AT&T's U-verse service became available February 2008.
Astonishingly, the famously standoffish company sent three different door-to-door sales people to the neighborhood within this first month. The first fellow showed up the day the service was ready.
AT&T has motivated every employee with commissions. Every contact for whatever reason with AT&T during the last six months has included a plug for U-verse. A newly installed phone line has rung weekly with U-verse cold calls, and U-verse pitches have cluttered billing statements, customer email, and paper mail.
Evidently, AT&T wants into the TV business.
The numbers said "no", however. The cheaper Time-Warner Roadrunner Internet service tops out at 6 Mbps downstream, 768 Kbps upstream with averages of 4.5Mbps/430Kbps during load times. This is the basic service. More, TWC television signals feed directly into TiVo (Series 2 with lifetime subscription carried over from a Series 1) and a Westinghouse 1080i flat-panel television, no extra boxes required. HDTV is available in real-time (no HD on TiVO), and the only real-time HD programming need is college football.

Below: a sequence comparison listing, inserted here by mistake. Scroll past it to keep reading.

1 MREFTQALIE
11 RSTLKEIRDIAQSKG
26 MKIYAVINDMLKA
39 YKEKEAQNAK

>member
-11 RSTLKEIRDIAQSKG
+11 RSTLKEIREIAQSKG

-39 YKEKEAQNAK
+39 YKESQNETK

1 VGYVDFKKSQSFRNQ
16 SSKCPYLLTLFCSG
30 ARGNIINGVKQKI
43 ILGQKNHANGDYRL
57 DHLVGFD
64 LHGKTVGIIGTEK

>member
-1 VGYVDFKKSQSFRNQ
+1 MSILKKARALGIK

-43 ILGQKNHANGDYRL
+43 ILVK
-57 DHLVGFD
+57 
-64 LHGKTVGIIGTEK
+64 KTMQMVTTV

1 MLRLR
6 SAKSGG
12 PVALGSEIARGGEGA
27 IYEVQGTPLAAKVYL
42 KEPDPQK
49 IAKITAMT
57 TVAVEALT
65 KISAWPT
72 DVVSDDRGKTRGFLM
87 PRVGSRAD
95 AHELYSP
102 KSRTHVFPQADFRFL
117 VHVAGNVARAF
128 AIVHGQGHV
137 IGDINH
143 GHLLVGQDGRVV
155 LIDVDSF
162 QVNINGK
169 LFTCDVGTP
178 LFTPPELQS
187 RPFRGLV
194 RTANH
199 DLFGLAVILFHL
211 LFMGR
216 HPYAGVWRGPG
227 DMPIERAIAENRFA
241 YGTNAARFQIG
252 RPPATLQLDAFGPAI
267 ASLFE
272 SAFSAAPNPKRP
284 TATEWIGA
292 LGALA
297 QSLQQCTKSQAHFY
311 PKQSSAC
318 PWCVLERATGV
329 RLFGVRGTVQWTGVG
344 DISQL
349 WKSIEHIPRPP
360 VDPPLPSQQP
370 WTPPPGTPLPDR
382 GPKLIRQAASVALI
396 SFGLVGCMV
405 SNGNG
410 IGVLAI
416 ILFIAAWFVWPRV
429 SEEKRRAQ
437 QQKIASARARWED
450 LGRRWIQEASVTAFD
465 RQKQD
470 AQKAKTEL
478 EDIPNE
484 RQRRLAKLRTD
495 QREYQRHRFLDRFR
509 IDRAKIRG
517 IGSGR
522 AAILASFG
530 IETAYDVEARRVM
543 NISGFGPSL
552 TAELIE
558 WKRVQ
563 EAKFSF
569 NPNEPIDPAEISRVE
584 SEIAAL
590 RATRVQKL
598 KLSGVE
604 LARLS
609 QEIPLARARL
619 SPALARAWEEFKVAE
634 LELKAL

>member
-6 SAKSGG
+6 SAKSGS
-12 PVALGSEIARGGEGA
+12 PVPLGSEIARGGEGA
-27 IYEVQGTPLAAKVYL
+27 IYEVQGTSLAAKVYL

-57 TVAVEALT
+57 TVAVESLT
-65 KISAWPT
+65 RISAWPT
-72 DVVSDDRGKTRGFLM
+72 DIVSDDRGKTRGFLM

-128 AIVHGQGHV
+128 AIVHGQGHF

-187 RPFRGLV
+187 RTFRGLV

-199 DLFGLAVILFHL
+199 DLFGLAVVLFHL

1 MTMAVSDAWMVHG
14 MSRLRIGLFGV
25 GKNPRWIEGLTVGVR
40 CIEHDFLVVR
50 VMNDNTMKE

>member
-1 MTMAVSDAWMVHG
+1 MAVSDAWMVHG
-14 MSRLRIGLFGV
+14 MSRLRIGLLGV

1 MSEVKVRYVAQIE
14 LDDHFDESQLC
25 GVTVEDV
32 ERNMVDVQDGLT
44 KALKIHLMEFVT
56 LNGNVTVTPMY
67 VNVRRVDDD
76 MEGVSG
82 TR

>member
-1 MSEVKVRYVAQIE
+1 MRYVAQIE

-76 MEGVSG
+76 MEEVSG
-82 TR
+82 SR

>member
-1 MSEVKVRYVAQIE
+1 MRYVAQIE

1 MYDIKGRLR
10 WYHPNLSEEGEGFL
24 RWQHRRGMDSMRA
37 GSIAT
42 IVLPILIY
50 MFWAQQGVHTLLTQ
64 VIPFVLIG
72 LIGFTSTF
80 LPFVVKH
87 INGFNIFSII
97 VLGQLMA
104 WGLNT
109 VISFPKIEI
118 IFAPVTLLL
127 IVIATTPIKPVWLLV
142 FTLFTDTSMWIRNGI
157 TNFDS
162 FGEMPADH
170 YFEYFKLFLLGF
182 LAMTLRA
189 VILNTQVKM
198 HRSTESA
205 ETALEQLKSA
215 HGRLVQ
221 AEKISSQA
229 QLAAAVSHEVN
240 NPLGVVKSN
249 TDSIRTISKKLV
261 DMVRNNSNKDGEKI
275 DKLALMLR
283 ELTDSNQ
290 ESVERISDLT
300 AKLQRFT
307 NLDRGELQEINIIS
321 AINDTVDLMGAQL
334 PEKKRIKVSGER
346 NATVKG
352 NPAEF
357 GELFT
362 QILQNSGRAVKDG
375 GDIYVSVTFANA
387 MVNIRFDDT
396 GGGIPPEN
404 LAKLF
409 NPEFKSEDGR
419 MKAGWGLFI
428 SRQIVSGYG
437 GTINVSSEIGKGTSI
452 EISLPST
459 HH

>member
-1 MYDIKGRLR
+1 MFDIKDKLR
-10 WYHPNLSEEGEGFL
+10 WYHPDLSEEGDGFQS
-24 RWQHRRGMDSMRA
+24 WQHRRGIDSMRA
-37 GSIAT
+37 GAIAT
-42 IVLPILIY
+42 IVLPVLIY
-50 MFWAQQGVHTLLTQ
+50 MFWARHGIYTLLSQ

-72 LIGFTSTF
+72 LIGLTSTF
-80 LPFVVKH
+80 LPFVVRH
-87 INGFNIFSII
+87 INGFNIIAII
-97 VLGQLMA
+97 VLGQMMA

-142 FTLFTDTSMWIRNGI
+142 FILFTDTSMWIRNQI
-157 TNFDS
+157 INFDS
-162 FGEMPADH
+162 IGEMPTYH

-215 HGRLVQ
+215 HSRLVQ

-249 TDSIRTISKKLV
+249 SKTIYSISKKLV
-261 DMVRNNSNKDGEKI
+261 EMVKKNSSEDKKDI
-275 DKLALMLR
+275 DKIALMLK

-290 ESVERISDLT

The comparable U-verse U200 Elite package (6/1Mbps, basic television) costs more. HD service is an additional charge, but offers more HD channels. And TiVo has been really, really good; switching DVRs loses the lifetime subscription, worth $12.95 per month.
So thanks, but no, thank you.